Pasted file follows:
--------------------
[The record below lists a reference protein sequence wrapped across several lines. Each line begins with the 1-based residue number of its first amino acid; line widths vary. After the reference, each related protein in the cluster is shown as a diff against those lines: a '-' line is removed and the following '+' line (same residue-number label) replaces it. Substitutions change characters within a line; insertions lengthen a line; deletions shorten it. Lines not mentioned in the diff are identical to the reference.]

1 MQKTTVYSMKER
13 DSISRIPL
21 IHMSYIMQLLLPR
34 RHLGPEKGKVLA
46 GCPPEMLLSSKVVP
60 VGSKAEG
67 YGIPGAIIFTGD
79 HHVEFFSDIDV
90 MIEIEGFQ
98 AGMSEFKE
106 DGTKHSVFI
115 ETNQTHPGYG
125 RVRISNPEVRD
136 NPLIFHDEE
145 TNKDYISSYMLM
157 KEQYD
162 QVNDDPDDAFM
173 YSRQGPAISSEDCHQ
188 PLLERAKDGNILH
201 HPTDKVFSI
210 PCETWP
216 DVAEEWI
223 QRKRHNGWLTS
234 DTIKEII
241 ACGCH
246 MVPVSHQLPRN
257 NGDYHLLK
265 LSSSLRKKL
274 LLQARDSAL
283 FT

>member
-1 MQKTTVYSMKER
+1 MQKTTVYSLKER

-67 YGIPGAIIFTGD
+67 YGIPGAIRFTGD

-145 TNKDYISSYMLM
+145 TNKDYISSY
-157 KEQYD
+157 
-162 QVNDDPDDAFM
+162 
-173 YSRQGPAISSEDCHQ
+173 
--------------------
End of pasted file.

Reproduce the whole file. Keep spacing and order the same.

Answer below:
[The record below lists a reference protein sequence wrapped across several lines. Each line begins with the 1-based residue number of its first amino acid; line widths vary. After the reference, each related protein in the cluster is shown as a diff against those lines: a '-' line is removed and the following '+' line (same residue-number label) replaces it. Substitutions change characters within a line; insertions lengthen a line; deletions shorten it. Lines not mentioned in the diff are identical to the reference.]

1 MQKTTVYSMKER
13 DSISRIPL
21 IHMSYIMQLLLPR
34 RHLGPEKGKVLA
46 GCPPEMLLSSKVVP
60 VGSKAEG
67 YGIPGAIIFTGD
79 HHVEFFSDIDV
90 MIEIEGFQ
98 AGMSEFKE
106 DGTKHSVFI
115 ETNQTHPGYG
125 RVRISNPEVRD
136 NPLIFHDEE
145 TNKDYISSYMLM
157 KEQYD
162 QVNDDPDDAFM
173 YSRQGPAISSEDCHQ
188 PLLERAKDGNILH
201 HPTDKVFSI
210 PCETWP
216 DVAEEWI
223 QRKRHNGWLTS
234 DTIKEII
241 ACGCH
246 MVPVSHQLPRN
257 NGDYHLLK
265 LSSSLRKKL
274 LLQARDSAL
283 FT

>member
-1 MQKTTVYSMKER
+1 MQKTTVYSLKER

-67 YGIPGAIIFTGD
+67 YGIPGAIRFTGD

-145 TNKDYISSYMLM
+145 TNKDYISSY
-157 KEQYD
+157 
-162 QVNDDPDDAFM
+162 
-173 YSRQGPAISSEDCHQ
+173 